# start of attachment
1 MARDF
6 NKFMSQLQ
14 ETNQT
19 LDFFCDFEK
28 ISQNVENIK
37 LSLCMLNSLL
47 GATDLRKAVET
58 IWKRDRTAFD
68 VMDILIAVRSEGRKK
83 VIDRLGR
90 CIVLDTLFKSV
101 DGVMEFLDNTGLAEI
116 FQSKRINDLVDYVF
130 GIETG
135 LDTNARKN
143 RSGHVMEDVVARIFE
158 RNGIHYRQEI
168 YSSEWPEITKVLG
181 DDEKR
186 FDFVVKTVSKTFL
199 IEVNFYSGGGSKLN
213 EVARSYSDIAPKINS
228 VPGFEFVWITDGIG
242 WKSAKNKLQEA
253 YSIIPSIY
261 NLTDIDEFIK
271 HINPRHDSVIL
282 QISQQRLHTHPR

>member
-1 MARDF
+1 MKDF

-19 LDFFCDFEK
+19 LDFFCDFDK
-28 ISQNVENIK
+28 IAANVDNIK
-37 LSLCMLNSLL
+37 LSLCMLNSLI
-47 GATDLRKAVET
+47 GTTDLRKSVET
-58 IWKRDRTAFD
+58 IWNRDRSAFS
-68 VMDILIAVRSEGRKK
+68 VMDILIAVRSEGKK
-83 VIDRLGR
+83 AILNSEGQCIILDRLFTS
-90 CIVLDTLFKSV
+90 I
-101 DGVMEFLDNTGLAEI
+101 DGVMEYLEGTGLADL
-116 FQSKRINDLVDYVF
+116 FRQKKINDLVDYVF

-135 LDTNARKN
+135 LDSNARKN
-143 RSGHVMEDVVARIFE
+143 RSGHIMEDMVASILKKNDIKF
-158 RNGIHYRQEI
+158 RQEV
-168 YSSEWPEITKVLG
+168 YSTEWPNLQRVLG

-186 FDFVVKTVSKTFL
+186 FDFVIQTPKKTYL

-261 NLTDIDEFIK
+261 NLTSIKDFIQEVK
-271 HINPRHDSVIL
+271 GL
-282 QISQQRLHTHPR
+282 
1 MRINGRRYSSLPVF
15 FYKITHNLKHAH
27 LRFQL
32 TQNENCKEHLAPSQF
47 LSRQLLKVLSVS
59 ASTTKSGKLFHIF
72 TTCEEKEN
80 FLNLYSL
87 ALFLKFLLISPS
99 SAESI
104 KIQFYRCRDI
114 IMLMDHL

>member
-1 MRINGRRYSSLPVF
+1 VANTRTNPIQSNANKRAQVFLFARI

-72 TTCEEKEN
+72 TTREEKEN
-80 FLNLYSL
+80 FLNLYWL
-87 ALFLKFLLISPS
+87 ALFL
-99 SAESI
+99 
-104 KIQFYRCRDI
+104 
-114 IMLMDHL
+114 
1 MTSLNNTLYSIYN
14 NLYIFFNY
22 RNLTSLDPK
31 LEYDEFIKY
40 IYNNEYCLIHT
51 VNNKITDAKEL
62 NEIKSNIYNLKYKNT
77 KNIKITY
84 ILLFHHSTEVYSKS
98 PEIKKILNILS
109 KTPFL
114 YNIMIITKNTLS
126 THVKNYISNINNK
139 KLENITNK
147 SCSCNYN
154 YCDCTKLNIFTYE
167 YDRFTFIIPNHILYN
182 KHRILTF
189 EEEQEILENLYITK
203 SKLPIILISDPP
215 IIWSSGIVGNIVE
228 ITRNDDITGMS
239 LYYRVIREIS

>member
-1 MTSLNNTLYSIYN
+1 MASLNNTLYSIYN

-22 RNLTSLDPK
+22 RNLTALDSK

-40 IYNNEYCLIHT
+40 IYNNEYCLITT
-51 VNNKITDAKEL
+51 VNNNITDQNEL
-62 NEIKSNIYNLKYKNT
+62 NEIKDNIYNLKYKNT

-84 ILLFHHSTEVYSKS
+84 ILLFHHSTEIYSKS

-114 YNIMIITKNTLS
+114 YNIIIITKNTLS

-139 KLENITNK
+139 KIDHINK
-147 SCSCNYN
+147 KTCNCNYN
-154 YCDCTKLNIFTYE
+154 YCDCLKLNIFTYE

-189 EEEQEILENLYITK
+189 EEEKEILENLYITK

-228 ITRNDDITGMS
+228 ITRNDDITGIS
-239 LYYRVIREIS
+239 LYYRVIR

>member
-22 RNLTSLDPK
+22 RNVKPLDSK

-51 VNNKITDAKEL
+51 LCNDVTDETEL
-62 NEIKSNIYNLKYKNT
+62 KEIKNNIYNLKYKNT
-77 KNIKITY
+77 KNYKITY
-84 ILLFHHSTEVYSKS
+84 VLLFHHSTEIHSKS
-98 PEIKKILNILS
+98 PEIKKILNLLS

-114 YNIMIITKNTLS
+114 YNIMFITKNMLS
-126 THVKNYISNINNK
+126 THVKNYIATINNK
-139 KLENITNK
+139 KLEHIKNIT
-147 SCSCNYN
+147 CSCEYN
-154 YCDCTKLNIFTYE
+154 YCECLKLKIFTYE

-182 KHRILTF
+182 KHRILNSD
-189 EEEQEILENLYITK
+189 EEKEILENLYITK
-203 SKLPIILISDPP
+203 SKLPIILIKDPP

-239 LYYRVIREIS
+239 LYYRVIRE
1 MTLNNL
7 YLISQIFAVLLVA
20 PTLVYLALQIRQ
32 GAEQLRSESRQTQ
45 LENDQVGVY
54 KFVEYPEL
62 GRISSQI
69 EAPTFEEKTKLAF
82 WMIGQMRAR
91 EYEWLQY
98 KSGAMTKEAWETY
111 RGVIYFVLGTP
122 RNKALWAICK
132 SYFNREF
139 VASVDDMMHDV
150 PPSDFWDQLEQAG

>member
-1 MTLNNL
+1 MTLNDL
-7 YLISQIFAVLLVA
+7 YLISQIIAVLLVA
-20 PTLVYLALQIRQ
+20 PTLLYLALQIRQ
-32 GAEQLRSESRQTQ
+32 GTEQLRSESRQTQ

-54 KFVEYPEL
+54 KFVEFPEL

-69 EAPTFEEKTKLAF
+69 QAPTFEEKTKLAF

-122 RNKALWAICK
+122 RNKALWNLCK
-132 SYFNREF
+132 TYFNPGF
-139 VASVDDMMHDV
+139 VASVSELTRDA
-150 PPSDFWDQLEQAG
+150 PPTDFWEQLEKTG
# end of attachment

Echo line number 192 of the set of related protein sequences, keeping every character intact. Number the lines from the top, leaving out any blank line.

>member